*Please note that details are still being finalized. Dates listed below are tentative for some trips. Saba, March 19-26, 2011, at Sea Saba Dive Centre – led by Heather George, REEF Board of Trustees member Hawaii, mid-April 2011 (tentative), details TBA – led by Dr. Christy Pattengill-Semmens, REEF Director of Science Belize, May 7-14, 2011, aboard the Sun Dancer II, Lionfish Control Study – led by Lad Akins, REEF Director Operations, and Peter Hughes Green Turtle Cay, Bahamas, June 12-19, 2011, at Green Turtle Club and Brandal's Dive Shop, Lionfish Control Study – led by Lad Akins, REEF Director Operations Blue Heron Bridge, West Palm Beach (FL), July 16-23, 2011, details TBA – led by Anna and Ned DeLoach, REEF Board of Trustees members, and Lureen Feretti, REEF Expert Surveyor and Blue Heron local Fiji, July 12-19, 2011, aboard the Nai’a – led by Paul Humann, Renowned Underwater Author/Photographer and REEF Founder – REEF’s first Field Survey to the South Pacific Roatan, August 2011, at Anthony's Key Resort – led by Alecia Adamson, REEF Field Operations and Outreach Coordinator Cozumel, December 3-10, 2011, at Aqua Safari – led by Tracey Griffin, REEF Expert Surveyor and Cozumel Naturalist San Blas Islands, Panama, January 14-21, 2012, at Coral Lodge – led by Paul Humann, Renowned Underwater Author/Photographer and REEF Founder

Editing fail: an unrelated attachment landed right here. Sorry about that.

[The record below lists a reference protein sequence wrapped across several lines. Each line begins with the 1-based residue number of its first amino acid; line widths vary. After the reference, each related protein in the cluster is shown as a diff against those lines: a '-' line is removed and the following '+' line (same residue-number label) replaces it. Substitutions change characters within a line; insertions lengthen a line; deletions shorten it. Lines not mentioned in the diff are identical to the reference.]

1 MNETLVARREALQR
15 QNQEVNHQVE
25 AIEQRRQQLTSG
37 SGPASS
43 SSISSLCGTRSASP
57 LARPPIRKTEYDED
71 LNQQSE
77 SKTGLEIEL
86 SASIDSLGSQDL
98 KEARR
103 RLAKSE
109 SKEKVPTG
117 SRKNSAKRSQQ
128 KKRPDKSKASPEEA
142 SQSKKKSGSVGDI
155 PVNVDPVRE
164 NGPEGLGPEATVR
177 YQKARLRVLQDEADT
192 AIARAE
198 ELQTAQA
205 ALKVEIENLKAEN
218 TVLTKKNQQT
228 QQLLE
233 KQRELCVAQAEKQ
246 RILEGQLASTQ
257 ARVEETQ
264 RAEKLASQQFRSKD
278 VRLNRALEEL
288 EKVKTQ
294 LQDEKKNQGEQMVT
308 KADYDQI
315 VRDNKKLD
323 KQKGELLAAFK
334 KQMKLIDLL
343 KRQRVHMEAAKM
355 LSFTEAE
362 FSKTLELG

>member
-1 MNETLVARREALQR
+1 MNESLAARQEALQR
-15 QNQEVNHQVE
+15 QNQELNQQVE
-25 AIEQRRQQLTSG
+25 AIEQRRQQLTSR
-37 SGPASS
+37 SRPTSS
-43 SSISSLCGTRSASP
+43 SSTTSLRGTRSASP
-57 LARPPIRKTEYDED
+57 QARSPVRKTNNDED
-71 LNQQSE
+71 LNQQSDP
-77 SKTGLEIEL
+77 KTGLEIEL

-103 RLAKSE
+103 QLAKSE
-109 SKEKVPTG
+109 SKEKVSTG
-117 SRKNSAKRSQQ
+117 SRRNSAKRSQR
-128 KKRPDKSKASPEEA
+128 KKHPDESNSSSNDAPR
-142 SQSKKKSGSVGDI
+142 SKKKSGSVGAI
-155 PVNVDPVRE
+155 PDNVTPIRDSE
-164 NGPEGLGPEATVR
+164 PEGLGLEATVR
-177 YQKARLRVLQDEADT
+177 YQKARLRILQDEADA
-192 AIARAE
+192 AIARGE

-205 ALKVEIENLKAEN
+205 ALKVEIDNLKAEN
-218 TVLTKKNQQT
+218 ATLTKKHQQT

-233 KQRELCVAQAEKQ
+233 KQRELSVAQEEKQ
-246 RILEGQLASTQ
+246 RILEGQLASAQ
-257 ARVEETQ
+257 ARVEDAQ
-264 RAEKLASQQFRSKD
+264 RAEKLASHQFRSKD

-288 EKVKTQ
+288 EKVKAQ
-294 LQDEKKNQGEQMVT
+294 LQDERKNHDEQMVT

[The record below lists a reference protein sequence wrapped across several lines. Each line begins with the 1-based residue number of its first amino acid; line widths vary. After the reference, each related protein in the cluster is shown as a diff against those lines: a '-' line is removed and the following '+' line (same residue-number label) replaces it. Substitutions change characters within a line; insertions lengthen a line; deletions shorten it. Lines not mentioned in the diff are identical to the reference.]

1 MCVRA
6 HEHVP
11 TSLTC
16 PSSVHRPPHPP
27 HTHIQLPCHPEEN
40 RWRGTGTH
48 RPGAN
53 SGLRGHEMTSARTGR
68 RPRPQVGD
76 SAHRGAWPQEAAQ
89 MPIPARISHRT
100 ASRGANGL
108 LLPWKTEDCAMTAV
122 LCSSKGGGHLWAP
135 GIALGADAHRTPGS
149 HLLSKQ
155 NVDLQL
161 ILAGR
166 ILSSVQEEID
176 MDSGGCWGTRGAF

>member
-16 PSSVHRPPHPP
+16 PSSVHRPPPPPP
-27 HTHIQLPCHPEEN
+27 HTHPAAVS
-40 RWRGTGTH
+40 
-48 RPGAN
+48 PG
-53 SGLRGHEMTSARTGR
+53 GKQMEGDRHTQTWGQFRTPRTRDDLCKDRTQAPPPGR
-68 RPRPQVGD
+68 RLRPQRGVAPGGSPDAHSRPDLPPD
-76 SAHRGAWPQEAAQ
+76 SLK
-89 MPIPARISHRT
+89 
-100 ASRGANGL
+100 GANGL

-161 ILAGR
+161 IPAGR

Reef Environmental Education Foundation (REEF) with help from the Florida Keys National Marine Sanctuary (FKNMS) will host an inaugural series of lionfish derbies in the Keys starting this weekend. Divers who remove lionfish from Sanctuary waters will be eligible for more than $10,000 in cash and prizes. Awards will go to the top 3 teams in the following categories: most lionfish, biggest lionfish, and smallest lionfish.